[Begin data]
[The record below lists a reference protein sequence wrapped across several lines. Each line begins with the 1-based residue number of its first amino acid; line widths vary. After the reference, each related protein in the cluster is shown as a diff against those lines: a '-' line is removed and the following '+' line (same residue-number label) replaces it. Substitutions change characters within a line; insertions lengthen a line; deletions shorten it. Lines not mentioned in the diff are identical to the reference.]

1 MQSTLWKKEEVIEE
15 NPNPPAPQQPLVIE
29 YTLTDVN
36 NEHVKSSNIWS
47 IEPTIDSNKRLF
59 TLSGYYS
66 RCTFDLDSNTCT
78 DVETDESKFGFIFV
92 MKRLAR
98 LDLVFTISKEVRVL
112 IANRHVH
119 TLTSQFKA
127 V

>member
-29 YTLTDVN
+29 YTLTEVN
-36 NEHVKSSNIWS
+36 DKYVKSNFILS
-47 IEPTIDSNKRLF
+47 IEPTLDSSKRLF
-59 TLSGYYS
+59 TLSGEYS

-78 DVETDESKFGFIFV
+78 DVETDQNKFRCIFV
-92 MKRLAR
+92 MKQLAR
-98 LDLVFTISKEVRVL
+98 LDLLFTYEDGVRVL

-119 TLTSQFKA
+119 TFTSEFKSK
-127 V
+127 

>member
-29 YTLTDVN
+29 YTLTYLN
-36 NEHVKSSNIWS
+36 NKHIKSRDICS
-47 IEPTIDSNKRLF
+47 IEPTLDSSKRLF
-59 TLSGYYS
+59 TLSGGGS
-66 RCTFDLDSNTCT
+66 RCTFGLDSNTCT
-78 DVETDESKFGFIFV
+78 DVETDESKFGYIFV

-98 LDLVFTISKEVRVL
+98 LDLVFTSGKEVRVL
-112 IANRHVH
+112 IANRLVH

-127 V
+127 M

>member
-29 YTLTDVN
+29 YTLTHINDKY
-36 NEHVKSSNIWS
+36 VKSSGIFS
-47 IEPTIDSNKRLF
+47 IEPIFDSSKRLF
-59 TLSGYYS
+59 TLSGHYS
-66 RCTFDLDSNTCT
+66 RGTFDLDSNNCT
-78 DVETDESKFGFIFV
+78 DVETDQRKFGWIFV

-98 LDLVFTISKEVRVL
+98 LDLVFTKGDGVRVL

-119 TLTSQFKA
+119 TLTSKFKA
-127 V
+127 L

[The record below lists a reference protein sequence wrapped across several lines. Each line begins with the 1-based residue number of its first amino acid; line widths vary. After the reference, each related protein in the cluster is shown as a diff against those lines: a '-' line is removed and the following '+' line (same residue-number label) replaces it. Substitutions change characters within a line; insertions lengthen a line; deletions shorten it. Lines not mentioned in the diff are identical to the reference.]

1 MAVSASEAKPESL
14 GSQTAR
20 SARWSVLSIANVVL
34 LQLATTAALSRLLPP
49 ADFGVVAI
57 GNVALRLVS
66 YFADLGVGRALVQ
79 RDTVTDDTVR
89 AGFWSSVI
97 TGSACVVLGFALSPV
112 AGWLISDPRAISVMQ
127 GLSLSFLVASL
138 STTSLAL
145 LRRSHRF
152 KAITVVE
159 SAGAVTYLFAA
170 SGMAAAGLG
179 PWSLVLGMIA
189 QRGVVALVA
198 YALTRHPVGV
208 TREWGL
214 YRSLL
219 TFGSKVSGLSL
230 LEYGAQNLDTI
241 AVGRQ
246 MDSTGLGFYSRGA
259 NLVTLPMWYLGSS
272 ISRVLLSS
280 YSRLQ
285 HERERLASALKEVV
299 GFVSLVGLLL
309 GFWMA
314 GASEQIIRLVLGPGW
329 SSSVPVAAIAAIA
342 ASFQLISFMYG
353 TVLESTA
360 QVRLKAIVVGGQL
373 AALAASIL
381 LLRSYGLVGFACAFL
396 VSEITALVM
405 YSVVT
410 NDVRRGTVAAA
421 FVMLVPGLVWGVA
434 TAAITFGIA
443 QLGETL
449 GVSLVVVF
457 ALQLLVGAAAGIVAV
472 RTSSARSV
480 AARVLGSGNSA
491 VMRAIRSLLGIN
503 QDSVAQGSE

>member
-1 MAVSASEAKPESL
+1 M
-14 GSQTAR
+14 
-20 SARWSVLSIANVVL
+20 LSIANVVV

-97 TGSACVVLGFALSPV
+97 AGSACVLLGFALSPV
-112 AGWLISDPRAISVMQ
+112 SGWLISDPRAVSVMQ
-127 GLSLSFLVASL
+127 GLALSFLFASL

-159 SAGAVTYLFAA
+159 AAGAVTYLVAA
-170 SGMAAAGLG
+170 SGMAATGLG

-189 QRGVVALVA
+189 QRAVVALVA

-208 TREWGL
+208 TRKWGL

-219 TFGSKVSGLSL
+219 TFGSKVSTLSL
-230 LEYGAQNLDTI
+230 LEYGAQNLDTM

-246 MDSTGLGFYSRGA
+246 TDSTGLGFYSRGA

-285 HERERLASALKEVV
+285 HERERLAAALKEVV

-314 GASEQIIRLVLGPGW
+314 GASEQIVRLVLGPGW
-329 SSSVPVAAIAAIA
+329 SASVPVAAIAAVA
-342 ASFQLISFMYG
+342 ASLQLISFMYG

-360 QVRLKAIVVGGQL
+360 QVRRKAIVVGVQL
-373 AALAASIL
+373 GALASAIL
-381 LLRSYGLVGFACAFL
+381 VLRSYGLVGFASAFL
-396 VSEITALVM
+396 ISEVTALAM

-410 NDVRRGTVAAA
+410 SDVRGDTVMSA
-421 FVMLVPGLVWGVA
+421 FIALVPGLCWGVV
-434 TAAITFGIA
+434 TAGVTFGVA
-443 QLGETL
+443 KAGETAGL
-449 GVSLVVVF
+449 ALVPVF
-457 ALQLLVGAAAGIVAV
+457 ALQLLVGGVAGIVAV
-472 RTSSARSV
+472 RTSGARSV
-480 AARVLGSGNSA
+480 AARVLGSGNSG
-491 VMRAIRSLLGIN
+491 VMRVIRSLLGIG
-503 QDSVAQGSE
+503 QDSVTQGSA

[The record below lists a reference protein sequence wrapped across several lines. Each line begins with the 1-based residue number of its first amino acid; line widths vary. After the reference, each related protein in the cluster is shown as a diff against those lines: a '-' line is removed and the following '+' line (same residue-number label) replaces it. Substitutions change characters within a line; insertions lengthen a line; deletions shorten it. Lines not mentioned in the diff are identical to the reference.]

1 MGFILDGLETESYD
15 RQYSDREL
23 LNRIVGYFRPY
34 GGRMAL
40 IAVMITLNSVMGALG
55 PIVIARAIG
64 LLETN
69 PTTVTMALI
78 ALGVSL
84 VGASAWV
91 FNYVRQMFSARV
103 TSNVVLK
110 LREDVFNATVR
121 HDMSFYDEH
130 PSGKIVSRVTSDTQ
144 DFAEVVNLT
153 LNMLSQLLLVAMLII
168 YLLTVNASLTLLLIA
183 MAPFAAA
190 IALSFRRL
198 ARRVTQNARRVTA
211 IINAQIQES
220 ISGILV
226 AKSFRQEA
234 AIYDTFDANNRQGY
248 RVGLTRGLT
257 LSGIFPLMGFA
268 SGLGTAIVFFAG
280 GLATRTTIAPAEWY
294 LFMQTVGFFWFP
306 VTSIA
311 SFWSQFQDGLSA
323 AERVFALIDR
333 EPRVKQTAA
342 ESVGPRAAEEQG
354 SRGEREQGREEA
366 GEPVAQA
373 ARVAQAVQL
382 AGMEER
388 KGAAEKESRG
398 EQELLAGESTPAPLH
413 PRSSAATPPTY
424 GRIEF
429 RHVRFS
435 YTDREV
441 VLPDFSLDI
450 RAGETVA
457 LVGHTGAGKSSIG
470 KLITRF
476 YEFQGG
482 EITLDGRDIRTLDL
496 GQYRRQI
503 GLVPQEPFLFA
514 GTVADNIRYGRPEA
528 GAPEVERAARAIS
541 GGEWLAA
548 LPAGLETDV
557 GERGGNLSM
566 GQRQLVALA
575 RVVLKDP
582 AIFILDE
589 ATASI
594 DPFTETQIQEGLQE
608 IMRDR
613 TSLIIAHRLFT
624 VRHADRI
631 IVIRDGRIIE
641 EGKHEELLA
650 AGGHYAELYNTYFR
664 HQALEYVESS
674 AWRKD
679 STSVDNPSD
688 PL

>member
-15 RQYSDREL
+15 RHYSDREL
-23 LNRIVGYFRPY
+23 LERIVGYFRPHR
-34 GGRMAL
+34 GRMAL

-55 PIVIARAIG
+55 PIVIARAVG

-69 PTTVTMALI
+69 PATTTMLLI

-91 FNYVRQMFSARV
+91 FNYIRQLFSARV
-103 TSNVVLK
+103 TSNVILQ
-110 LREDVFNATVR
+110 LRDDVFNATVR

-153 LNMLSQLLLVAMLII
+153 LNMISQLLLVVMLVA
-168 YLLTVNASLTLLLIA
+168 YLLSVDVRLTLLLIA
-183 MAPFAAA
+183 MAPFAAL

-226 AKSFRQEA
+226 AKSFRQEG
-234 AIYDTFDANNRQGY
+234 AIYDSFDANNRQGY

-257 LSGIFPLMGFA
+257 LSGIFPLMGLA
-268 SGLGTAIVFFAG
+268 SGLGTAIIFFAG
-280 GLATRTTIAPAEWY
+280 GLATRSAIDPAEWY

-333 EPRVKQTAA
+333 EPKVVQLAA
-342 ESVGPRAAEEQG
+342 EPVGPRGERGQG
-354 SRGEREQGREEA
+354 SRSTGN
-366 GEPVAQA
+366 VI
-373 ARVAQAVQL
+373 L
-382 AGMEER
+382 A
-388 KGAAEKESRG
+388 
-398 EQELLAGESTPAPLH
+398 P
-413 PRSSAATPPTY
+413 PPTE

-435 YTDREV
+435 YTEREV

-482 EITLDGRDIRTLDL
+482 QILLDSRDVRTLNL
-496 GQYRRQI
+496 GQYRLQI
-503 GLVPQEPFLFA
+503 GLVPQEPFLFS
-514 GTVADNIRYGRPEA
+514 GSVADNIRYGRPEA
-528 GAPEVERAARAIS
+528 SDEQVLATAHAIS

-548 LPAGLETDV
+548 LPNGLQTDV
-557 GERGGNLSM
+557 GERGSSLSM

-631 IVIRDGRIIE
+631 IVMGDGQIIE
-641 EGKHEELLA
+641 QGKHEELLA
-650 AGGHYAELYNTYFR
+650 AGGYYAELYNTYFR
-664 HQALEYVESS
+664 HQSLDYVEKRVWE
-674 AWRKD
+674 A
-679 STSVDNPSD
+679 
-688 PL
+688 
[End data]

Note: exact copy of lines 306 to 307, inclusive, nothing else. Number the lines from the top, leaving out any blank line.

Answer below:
-388 KGAAEKESRG
+388 